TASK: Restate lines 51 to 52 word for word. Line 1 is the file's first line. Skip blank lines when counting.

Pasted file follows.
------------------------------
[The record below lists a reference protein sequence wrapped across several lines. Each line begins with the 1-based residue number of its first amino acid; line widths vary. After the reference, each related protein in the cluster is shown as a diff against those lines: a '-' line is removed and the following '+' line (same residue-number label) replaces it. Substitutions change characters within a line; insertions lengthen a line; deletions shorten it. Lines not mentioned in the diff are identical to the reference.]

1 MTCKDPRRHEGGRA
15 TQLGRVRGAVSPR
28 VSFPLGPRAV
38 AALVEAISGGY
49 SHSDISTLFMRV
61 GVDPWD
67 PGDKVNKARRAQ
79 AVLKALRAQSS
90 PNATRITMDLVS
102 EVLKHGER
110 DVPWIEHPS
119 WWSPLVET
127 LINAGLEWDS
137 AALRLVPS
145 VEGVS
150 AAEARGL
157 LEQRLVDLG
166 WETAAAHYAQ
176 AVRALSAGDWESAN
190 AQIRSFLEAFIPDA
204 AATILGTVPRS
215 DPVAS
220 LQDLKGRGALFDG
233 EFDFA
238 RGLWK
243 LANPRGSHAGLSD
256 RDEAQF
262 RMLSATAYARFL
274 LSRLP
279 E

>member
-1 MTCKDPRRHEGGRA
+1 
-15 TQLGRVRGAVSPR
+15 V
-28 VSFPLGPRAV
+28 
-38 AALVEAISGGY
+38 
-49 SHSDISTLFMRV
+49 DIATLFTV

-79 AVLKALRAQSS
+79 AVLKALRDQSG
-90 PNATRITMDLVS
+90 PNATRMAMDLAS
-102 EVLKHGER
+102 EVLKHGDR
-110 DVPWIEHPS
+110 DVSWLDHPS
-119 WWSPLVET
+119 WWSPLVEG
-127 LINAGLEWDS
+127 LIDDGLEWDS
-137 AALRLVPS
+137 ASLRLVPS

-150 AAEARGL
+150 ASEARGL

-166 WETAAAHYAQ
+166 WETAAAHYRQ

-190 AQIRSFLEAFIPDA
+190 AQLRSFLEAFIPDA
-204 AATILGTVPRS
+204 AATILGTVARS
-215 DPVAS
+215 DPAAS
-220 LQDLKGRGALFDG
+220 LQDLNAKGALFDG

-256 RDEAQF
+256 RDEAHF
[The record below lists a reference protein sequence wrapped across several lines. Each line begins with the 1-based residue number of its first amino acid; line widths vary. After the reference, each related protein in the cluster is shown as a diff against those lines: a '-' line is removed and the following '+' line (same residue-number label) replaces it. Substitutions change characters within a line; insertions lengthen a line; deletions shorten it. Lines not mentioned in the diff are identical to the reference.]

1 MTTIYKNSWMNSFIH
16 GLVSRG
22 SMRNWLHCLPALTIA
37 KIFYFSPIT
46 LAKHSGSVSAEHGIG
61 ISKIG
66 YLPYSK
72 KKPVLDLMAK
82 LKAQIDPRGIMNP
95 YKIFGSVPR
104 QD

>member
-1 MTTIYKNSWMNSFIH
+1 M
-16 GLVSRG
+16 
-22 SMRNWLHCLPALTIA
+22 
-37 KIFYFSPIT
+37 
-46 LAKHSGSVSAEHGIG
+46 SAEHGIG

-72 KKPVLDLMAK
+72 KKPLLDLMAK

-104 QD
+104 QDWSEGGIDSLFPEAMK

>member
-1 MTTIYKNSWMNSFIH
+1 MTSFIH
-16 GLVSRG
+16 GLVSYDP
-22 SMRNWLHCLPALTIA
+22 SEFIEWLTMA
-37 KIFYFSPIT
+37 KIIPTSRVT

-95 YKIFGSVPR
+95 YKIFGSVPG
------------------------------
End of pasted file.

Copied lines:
-119 WWSPLVET
+119 WWSPLVEG